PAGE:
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James Bradley, Ron Powers
Paul Levine
The Last Coyote - Michael Connelly Number four in the Harry Bosch series and I feel that I have read many more than four of the series. Must be the fact that I’ve read all of the Mickey Haller series where Harry (we’re on a first name basis now) plays a role in the books, sometimes bigger than 'walk-ons.’

I simply love Michael Connelly’s skillful writing. He writes with the reader in mind with descriptive, flowing sentences. Great characters described so well that you can vision them in your mind’s eye and scenery that takes you there.

Some professional reviewers have likened Connelly’s writing to noir but I disagree. His writing is in a league of his own and I’ve read enough noir to compare them.

To me, thus far, Harry has been an enigma and not very likable, to me, anyhow. Until now that is with the reading of this book. He’s been brash, arrogant, impetuous, self-absorbing and insensitive. My perception of Harry now, due to this book, has changed dramatically. I’ve seen a person who is indeed, very sensitive underneath and who is actively trying to become a better person. He wants to do the right thing in spite of everything flowing in and out and around him.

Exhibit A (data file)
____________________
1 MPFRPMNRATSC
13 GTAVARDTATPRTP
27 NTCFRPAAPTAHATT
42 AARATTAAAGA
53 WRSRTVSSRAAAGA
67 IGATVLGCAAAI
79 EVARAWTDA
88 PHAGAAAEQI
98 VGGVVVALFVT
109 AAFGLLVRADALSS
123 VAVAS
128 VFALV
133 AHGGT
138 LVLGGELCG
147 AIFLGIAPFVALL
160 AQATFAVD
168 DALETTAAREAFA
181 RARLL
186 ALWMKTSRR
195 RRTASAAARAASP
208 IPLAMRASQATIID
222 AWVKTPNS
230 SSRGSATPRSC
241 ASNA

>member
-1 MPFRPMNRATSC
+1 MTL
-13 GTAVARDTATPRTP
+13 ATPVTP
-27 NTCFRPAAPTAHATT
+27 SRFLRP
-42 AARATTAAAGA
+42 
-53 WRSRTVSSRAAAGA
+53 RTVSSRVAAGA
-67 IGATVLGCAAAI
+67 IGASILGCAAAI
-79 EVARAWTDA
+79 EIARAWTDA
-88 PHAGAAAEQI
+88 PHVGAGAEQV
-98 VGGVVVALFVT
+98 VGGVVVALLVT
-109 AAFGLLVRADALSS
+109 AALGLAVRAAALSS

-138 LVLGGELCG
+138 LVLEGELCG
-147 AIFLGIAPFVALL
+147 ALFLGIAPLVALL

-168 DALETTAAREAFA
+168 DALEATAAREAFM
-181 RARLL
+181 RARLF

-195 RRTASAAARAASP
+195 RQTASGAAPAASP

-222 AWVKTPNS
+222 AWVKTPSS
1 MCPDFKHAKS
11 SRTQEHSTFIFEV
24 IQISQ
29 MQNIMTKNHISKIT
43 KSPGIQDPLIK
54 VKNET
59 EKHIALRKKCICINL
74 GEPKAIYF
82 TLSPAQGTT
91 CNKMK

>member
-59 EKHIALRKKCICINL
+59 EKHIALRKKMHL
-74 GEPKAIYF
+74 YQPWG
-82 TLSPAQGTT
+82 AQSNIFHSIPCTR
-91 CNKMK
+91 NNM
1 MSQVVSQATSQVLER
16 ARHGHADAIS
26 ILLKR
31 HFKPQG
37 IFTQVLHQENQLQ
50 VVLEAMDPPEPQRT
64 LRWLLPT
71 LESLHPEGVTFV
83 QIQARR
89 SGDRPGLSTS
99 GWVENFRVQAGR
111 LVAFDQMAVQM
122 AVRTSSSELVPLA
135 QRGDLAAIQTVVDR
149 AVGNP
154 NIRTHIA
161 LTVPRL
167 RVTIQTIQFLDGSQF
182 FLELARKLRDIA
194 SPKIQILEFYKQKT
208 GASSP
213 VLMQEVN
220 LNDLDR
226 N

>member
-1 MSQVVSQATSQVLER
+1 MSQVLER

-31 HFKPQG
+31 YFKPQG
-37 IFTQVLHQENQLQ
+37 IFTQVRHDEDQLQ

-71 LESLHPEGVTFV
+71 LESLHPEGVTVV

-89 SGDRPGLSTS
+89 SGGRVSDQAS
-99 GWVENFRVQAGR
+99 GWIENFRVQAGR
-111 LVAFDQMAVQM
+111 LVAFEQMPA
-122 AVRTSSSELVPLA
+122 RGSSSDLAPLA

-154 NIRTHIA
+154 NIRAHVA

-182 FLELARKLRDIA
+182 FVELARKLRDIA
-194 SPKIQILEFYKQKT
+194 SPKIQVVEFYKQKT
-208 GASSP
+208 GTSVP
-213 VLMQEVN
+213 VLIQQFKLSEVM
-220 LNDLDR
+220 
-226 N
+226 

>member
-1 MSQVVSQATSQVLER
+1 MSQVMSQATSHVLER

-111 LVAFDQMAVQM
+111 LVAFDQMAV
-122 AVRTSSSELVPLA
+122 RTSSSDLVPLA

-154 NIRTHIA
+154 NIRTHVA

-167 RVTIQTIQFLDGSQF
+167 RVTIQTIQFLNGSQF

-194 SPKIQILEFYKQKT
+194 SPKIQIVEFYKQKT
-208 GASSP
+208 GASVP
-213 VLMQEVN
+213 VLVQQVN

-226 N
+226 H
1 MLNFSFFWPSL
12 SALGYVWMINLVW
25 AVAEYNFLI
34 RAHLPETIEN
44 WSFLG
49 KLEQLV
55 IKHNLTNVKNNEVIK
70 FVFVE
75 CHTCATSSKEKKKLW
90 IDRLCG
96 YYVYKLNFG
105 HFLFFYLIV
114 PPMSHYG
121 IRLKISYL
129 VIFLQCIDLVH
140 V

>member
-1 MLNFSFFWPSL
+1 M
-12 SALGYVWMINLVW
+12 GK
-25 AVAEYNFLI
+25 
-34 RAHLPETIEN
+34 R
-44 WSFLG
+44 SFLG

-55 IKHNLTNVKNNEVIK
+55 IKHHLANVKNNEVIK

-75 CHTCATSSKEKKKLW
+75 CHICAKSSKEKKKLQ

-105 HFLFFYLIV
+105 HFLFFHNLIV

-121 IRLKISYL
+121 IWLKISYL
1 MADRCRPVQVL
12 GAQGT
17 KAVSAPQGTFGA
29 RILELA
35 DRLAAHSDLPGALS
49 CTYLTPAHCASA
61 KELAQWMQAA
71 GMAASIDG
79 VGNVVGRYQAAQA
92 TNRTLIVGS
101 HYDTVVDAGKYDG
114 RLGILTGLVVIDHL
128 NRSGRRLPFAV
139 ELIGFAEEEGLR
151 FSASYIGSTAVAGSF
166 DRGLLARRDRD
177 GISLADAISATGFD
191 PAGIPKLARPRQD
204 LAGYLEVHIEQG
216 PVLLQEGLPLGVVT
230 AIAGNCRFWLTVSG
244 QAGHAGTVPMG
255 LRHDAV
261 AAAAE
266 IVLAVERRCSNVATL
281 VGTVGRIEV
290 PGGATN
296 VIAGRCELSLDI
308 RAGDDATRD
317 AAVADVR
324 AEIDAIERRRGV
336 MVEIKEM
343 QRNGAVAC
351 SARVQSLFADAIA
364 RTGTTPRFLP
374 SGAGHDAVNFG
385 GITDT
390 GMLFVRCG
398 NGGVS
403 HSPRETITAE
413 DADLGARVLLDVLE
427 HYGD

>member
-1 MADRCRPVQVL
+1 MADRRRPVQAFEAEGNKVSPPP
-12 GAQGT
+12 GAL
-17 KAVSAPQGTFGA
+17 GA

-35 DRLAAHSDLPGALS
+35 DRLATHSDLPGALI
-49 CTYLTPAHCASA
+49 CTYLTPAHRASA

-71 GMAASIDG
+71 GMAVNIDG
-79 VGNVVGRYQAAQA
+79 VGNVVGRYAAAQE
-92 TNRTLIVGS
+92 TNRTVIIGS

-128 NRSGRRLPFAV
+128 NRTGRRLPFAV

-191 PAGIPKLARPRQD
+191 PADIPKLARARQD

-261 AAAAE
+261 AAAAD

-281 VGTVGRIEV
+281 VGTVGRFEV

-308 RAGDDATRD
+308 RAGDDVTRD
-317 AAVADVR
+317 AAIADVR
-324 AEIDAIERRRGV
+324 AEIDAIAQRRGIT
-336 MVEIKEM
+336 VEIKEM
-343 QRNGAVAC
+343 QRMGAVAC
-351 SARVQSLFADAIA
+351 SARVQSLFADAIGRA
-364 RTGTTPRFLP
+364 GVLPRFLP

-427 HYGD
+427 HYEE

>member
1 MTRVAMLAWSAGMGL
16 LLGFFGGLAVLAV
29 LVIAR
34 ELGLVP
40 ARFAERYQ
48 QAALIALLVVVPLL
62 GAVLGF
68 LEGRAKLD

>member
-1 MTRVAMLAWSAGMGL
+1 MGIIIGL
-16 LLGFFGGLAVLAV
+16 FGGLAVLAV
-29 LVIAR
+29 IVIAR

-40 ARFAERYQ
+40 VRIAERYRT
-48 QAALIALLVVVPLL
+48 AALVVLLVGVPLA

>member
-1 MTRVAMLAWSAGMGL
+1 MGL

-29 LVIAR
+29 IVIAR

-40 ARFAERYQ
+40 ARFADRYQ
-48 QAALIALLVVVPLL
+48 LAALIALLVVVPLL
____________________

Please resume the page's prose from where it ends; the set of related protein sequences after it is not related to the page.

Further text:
The book opens with his world falling to pieces and his denial of it all; his home is due to be demolished because of the earthquake and he continues working on it; he’s on involuntary stress leave from the LAPD because he threw his boss into a plate glass window (his boss lived with minor scratches); his long time (for him) girlfriend left him because she (he says) found out who he is; and lastly, he’s drinking too much. He’s tried to deny all of these events.

Because of the episode between Harry and his boss, he’s placed on involuntary stress leave and ordered to see the LAPD psychologist. At first he’s hesitant to interact with the psychologist who appears to be intuitive and willing to go the distance with him. She has the power to cut his career short or let it continue. She has his life in her hands and Harry’s not happy about that but is acutely aware of it. However, she’s skillful in drawing him out and he learns to respect her. He decides to look in the mirror and see the ‘real Harry.’

“Everybody counts or nobody counts” is his mantra, meaning victims regardless of who they are should receive equal treatment in an investigation of their murder. And number one on his list is his mother who was murdered 30+ years ago with an investigation which was hardly a blip by the department. He wonders why?

This begins Harry’s venture to find out what happened to his mother who was a prostitute when she was murdered. Everybody counts, even his prostitute mother. This quest relates closely to Harry’s introspection and his final revelations about himself.

The ending has numerous surprises which seem to go on and on. The ending brought this book from a solid four to a solid five stars for me, the best Harry Bosch yet.